The US says it has begun deploying the first parts of a controversial missile defence system in South Korea. The Terminal High-Altitude Area Defense system (Thaad) is designed to protect against threats from North Korea.
The move to begin installing the system comes a day after the North launched four ballistic missiles, breaking international sanctions. But the US-South Korean arrangement has angered many on the Korean peninsula and around the region, including China.
Chinese foreign spokesman Geng Shuang said on Tuesday that China resolutely opposed its deployment. South Korean media said operations to install a Thaad battery had begun on Monday, with some parts flown from the US to an air base near Seoul. A statement from the US military confirmed that the “first elements” of the system had been sent to South Korea.
South Korea’s Yonhap news agency, quoting a military official, said the system could be operational “as early as April”.
What is the Terminal High Altitude Area Defense System (Thaad)?
Shoots down short and medium-range ballistic missiles in the terminal phase of their flight
Uses hit-to-kill technology – where kinetic energy destroys the incoming warhead
Has a range of 200km and can reach an altitude of 150km
US has previously deployed it in Guam and Hawaii as a measure against potential attacks from North Korea
1. The enemy launches a missile
2. The Thaad radar system detects the launch, which is relayed to command and control
3. Thaad command and control instructs the launch of an interceptor missile
4. The interceptor missile is fired at the enemy projectile
5. The enemy projectile is destroyed in the terminal phase of flight
The launcher trucks can hold up to eight interceptor missiles.
Why is Thaad controversial?
Many South Koreans believe the defence system will itself become a target, endangering people who live around the military sites.
Opponents have staged multiple demonstrations. In August last year, residents of the south-eastern Seongju region earmarked for Thaad had their heads shaved in a show of anger.
China and Russia have both raised concerns over the deployment of the system, saying its radar could penetrate deep into their countries. Last year, China’s foreign minister said the system went “far beyond” the defence needs of the Korean peninsula and directly affected China’s “strategic security interests”.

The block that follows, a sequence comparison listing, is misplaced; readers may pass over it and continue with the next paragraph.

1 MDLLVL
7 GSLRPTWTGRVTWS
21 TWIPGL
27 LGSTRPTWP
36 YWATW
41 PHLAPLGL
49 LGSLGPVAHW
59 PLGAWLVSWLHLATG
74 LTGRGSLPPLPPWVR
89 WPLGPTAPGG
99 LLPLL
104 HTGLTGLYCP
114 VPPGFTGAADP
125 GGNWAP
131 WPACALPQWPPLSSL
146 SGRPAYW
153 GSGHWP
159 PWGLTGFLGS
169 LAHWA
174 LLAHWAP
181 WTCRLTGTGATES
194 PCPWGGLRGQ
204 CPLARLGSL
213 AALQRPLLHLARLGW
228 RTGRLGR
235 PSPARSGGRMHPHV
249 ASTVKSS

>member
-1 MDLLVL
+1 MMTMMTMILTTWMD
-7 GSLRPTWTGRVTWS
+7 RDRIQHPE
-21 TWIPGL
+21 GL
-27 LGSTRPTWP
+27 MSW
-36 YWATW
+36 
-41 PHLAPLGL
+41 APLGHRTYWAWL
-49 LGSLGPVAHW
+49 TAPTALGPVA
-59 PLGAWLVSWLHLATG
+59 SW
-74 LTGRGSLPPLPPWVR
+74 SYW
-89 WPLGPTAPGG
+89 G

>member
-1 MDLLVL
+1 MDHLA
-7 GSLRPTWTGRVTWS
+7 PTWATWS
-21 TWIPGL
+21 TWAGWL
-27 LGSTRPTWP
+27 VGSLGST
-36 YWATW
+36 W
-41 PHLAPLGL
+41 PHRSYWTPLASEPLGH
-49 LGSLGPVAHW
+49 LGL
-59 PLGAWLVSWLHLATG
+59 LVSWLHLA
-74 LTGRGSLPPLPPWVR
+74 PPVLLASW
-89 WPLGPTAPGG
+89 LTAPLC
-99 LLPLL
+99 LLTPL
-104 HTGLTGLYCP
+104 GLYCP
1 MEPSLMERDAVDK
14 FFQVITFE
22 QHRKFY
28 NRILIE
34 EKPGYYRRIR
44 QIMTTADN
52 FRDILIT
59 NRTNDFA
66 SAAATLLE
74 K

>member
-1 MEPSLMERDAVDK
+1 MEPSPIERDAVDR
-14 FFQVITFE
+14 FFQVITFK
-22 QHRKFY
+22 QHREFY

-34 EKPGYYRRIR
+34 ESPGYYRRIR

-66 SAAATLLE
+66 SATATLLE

There has also been an outpouring of anger by Chinese consumers against the South Korean retailer Lotte, which allowed Thaad to be installed on one of its sites.
What happened in the latest missile launch?
North Korea had threatened last week to fire missiles in response to the start of the Foal Eagle US-South Korean military exercises. The annual drills infuriate the North, which sees them as preparation for an invasion from the South.
Then early on Monday, it fired four missiles from the Tongchang-ri region, near the border with China.
Three of the projectiles flew some 1,000km (620 miles) and fell into Japan’s exclusive economic zone (EEZ). The exact type of missile is not yet clear but South Korean officials said they appeared to be an upgraded version of a Scud missile.
Admiral Harry Harris, commander of the US South Pacific Command, said the launch confirmed “the prudence” of the decision to deploy Thaad.
What was the international reaction?
US President Donald Trump and Japan’s Prime Minister Shinzo Abe have held phone discussions. The two leaders agreed that the launch was “a clear challenge to the region and international community”. Mr Abe added that the threat from North Korea had “entered a new phase”.
The United Nations Security Council is due to meet on Wednesday in an emergency meeting requested by the US and Japan to discuss the incident.